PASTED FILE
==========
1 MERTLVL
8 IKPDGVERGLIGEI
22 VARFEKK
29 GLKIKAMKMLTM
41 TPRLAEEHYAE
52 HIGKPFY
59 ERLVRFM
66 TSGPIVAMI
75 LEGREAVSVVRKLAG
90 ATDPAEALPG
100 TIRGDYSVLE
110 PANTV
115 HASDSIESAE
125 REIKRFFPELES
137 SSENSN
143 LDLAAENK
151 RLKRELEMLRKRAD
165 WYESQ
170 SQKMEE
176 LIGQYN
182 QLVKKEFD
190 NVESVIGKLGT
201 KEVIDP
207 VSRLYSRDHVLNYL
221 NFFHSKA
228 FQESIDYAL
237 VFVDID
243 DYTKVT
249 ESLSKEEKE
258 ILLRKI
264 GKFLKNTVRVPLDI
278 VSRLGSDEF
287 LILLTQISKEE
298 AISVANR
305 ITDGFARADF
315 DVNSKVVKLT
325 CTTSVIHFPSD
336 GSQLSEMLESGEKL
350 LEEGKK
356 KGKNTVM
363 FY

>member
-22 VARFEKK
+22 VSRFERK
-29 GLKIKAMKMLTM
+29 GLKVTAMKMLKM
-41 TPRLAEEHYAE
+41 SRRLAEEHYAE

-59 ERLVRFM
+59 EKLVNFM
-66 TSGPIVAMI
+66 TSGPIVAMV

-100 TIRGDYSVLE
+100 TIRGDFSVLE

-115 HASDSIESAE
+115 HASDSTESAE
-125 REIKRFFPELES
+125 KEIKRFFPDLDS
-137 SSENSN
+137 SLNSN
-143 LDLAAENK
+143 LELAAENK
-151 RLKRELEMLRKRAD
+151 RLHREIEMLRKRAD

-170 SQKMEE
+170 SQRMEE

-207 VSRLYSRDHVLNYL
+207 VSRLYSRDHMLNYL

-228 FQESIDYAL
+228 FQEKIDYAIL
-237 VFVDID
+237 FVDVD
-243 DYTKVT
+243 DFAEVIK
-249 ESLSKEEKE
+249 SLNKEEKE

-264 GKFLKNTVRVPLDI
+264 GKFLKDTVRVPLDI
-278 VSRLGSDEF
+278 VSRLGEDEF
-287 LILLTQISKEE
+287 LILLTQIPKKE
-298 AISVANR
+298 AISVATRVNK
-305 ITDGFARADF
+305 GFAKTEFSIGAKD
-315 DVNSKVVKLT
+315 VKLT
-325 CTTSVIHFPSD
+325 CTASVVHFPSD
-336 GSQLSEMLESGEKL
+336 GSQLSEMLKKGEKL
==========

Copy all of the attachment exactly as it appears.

1 MERTLVL
8 IKPDGVERGLIGEI
22 VARFEKK
29 GLKIKAMKMLTM
41 TPRLAEEHYAE
52 HIGKPFY
59 ERLVRFM
66 TSGPIVAMI
75 LEGREAVSVVRKLAG
90 ATDPAEALPG
100 TIRGDYSVLE
110 PANTV
115 HASDSIESAE
125 REIKRFFPELES
137 SSENSN
143 LDLAAENK
151 RLKRELEMLRKRAD
165 WYESQ
170 SQKMEE
176 LIGQYN
182 QLVKKEFD
190 NVESVIGKLGT
201 KEVIDP
207 VSRLYSRDHVLNYL
221 NFFHSKA
228 FQESIDYAL
237 VFVDID
243 DYTKVT
249 ESLSKEEKE
258 ILLRKI
264 GKFLKNTVRVPLDI
278 VSRLGSDEF
287 LILLTQISKEE
298 AISVANR
305 ITDGFARADF
315 DVNSKVVKLT
325 CTTSVIHFPSD
336 GSQLSEMLESGEKL
350 LEEGKK
356 KGKNTVM
363 FY

>member
-22 VARFEKK
+22 VSRFERK
-29 GLKIKAMKMLTM
+29 GLKVTAMKMLKM
-41 TPRLAEEHYAE
+41 SRRLAEEHYAE

-59 ERLVRFM
+59 EKLVNFM
-66 TSGPIVAMI
+66 TSGPIVAMV

-100 TIRGDYSVLE
+100 TIRGDFSVLE

-115 HASDSIESAE
+115 HASDSTESAE
-125 REIKRFFPELES
+125 KEIKRFFPDLDS
-137 SSENSN
+137 SLNSN
-143 LDLAAENK
+143 LELAAENK
-151 RLKRELEMLRKRAD
+151 RLHREIEMLRKRAD

-170 SQKMEE
+170 SQRMEE

-207 VSRLYSRDHVLNYL
+207 VSRLYSRDHMLNYL

-228 FQESIDYAL
+228 FQEKIDYAIL
-237 VFVDID
+237 FVDVD
-243 DYTKVT
+243 DFAEVIK
-249 ESLSKEEKE
+249 SLNKEEKE

-264 GKFLKNTVRVPLDI
+264 GKFLKDTVRVPLDI
-278 VSRLGSDEF
+278 VSRLGEDEF
-287 LILLTQISKEE
+287 LILLTQIPKKE
-298 AISVANR
+298 AISVATRVNK
-305 ITDGFARADF
+305 GFAKTEFSIGAKD
-315 DVNSKVVKLT
+315 VKLT
-325 CTTSVIHFPSD
+325 CTASVVHFPSD
-336 GSQLSEMLESGEKL
+336 GSQLSEMLKKGEKL